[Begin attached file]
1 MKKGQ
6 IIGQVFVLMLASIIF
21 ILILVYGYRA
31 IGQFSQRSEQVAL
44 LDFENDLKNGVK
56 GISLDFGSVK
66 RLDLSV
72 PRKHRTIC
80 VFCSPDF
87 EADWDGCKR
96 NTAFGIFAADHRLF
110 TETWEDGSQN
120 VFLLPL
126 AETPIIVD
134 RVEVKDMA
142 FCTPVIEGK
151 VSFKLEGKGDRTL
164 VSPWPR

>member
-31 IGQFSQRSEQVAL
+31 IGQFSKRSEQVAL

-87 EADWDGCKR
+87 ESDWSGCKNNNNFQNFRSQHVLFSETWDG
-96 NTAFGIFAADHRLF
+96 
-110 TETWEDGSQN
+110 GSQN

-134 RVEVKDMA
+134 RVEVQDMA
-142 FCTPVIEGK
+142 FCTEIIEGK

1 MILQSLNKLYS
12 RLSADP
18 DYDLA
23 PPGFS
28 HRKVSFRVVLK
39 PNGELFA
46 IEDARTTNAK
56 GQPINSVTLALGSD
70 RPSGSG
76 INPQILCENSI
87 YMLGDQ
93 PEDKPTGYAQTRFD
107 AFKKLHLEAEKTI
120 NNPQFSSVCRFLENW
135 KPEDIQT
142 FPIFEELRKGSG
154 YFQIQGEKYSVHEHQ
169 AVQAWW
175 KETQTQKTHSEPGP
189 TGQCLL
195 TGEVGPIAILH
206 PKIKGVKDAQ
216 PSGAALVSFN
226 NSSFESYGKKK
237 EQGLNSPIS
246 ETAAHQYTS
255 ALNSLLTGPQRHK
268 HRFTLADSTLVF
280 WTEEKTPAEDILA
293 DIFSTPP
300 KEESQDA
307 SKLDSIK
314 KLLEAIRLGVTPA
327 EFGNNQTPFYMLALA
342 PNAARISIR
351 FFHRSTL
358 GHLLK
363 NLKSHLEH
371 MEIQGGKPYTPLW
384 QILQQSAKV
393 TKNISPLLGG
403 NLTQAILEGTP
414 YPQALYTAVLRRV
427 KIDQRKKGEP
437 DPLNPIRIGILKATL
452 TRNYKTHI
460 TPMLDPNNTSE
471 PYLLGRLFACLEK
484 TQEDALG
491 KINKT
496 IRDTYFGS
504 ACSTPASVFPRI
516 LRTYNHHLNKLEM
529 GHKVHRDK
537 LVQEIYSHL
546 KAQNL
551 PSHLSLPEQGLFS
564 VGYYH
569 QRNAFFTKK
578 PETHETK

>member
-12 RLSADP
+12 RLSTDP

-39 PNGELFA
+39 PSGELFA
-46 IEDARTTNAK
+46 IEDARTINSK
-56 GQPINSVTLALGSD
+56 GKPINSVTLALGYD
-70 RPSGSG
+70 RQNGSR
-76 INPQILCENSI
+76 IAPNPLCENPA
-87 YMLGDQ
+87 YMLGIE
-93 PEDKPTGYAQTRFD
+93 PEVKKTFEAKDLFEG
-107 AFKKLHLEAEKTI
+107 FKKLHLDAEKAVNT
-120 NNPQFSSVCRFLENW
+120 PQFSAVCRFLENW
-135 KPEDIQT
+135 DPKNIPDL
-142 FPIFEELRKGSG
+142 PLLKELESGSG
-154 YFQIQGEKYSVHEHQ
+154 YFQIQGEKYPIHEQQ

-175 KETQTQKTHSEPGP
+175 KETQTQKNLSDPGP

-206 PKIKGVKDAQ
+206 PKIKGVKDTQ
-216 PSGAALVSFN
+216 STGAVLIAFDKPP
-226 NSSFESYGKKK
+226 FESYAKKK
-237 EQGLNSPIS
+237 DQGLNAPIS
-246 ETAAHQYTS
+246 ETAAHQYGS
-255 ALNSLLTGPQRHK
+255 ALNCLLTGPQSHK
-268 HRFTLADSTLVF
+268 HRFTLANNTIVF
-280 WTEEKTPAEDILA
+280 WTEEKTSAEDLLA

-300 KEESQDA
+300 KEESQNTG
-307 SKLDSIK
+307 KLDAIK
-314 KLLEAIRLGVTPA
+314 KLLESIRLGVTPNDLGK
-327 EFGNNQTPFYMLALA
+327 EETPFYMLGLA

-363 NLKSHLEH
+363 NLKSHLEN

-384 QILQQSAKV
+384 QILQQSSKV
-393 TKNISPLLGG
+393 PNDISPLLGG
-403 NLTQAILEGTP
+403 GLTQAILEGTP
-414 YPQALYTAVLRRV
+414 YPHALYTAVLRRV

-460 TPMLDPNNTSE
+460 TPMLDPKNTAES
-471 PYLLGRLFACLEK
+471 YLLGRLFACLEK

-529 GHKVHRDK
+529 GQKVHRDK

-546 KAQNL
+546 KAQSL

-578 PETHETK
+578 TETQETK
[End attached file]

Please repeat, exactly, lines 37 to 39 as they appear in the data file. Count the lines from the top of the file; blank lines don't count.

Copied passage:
39 PNGELFA
46 IEDARTTNAK
56 GQPINSVTLALGSD